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Case Study - Business Management

CEED sourced three MBA students for industry placements in the 2009/2010 financial year. These
highly qualified students, who are in limited supply and great demand, have proven particularly effective at leading or supporting strategic projects for companies large and small including Data#3, Cedar Creek Company and the Department of Justice and Attorney-General.

Clients have been able to realise a return on their CEED investment by placing students on projects
concerned with reducing costs and increasing revenue. In fact, two students have proven themselves so valuable that clients have retained them on a full or part time basis after the completion of their CEED projects.

Many clients have reported great success in utilising students as a dedicated resource to undertake systematic research, gather information and produce reports, leaving existing employees free to concentrate on their day-to-day duties.  As MBA students, the CEED interns have access to a wealth of research data, and bring new ideas and a lack of preconceptions to projects.

CEED MBA students have access to a wealth of research data

CEED case study – Data#3

The client and project background:

Data#3 is an Australian, ASX-listed ICT solutions company, which was established in Brisbane in 1984 following a merger between a software reseller and an office equipment supplier. Today it employs more than 450 people across its eight offices and reported revenues of almost $600m in the
last financial year.

In 2009, the company identified that its rapid growth had resulted in the evolution of a number of departments, which ran almost as separate businesses, and systems, which did not communicate with each other. They ran the risk of not acting on information, which could help with business
analysis and future planning.

The client’s own research identified the need to implement Enterprise Architecture (EA); similar to a master town plan for a council, EA is only relevant to medium to large organisations with disparate units, which need to work cooperatively. It serves to break the company’s structure down into subsystems, and provide a comprehensive description of how those systems function and interact with each other and the external environment.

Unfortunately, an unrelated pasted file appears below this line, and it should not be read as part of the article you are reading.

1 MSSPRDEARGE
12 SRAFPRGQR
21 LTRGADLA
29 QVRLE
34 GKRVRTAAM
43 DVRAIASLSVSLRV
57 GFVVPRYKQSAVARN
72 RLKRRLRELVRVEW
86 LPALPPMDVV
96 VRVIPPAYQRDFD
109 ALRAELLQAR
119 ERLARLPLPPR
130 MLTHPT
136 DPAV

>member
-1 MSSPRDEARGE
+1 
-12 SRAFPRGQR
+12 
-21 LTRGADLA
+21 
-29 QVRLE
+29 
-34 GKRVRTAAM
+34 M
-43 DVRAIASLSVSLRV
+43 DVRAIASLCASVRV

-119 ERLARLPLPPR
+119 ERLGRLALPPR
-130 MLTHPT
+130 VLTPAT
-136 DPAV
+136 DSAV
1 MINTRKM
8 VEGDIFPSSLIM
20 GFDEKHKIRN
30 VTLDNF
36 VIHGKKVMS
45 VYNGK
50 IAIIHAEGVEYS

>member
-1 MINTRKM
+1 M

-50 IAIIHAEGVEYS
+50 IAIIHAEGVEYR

The ASX listed company approached CEED to find a student for an
Enterprise Architecture project

The resulting blueprint will help Data#3 improve communication and strategic planning, highlight inefficiencies and aid decision making regarding new technology investments with a three to five year view.

Data#3 had previously used CEED students and approached the student placement specialist to find an outstanding MBA student to assist in developing an EA strategy for Data#3.

Katie Ingram.Data3 project 2009/10 
 Above:  Katie Ingram (CEED student) on right, with one of her
 Data#3 mentors, Cathy Ford.

The brief:

Data#3 asked CEED to find a student who would be able to tackle this ambitious project, with excellent technical and people skills, including knowledge of EA and its methodologies, the ability to interview people and communicate findings.

The successful candidate would have to help with every stage of the EA process from developing a project framework and establishing a set of standards to creating a roadmap and putting maintenance procedures in place.